Friday, July 29, 2011

More on Writing

I finished Natalie Goldberg's Writing Down the Bones and am still working on Julia Cameron's The Artist's Way.

There's a lot that I like in the Goldberg book especially. She is absolutely right when she says that you have to read a lot and write a lot, if you want to be a writer.

But both books still seem to argue that anyone can be a writer. I'm not sure. Most people in our society are literate and can put words down on paper. Does that mean they can become good writers? I've known people who worked for years on writing and never became very good. Why not? A refusal to listen to criticism, often. An unwillingness to study their craft closely. A lack of imagination. A lack of feeling for language. Maybe simply a lack of gift, whatever that may mean.

Cameron and Goldberg are both teaching people how to be saner, which is great. But the focus required to be really good at anything may not result in a well-adjusted person. I am very much a fan of sanity. I would never encourage anyone to be less sane and happy. But being good at anything requires a lot of time, a lot of energy, a lot of focus. It may make you a wee bit unbalanced.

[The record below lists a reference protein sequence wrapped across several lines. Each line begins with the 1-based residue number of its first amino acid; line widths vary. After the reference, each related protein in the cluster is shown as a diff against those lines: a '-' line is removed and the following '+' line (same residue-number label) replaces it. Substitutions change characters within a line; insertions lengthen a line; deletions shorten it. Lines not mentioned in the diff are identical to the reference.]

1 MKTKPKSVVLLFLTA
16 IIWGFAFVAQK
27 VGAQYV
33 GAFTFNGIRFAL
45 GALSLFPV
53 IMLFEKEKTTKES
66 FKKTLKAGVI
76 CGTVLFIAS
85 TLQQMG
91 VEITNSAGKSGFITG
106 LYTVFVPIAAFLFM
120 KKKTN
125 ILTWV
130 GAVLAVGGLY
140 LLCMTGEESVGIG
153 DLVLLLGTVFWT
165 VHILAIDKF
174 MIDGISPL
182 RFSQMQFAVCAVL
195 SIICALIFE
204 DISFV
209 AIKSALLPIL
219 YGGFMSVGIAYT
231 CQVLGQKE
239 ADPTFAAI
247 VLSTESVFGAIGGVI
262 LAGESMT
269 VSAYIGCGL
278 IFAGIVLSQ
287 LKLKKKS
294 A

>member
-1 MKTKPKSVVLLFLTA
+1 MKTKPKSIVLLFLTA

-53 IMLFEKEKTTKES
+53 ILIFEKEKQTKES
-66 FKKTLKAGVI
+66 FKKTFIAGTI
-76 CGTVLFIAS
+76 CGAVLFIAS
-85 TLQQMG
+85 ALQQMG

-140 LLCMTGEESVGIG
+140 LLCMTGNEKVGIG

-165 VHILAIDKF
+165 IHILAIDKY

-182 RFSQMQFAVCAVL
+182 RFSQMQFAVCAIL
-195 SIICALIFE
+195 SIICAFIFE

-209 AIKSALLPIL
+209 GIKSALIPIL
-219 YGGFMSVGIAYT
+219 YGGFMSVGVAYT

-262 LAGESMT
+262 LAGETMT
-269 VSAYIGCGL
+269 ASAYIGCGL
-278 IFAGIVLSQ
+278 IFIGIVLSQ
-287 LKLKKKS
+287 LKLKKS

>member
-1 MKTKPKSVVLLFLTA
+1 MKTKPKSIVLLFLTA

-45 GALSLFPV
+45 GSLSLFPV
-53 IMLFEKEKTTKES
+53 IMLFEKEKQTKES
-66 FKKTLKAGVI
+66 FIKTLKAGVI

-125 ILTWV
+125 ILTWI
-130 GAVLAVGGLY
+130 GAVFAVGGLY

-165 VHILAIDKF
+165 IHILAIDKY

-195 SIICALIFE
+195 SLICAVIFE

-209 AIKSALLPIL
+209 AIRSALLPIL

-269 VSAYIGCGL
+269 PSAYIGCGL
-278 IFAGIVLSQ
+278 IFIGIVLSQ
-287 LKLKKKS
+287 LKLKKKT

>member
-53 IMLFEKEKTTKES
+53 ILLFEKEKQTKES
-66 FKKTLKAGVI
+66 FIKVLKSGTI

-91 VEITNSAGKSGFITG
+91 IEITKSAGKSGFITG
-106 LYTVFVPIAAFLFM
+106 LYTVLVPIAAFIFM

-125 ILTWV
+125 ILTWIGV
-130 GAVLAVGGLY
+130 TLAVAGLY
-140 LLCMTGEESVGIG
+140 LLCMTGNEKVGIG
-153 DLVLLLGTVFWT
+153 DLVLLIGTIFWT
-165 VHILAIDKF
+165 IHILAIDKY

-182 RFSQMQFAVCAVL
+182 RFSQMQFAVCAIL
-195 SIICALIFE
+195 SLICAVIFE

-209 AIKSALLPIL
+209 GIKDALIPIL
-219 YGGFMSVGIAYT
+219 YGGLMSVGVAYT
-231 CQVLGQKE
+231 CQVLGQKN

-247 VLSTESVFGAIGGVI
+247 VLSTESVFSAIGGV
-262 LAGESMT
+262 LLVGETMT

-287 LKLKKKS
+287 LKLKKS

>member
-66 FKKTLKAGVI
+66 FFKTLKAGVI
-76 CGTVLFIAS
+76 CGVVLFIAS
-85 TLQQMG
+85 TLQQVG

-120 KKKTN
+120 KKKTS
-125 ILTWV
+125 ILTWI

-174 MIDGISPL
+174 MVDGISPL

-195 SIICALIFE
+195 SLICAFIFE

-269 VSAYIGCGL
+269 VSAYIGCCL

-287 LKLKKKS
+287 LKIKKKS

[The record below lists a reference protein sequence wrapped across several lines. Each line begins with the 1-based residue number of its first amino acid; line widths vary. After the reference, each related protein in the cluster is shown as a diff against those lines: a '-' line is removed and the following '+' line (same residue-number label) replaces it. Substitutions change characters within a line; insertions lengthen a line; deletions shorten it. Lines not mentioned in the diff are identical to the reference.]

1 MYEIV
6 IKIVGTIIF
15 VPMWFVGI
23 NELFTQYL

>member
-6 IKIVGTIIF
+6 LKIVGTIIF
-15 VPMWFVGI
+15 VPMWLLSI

For example, there is this story:
Olivia Gentile’s Life List is the remarkable story of Phoebe Snetsinger, a woman trapped by her life as homemaker, who found liberation in bird watching. Diagnosed with terminal cancer, she began traveling the world, not seeking a cure, but in search of rare birds—becoming a kind of ornithologist’s heroine, and living another eighteen years.

What this review (by A.M. Homes) does not mention is that Snetsinger flew the coop, left her family to chase rare birds. She was a very focused lady, whose achievements were remarkable.

She died in 1999 in a car accident in Madagascar. Her last bird, per Wikipedia, was the Red-shouldered vanga, only known to science since 1997.


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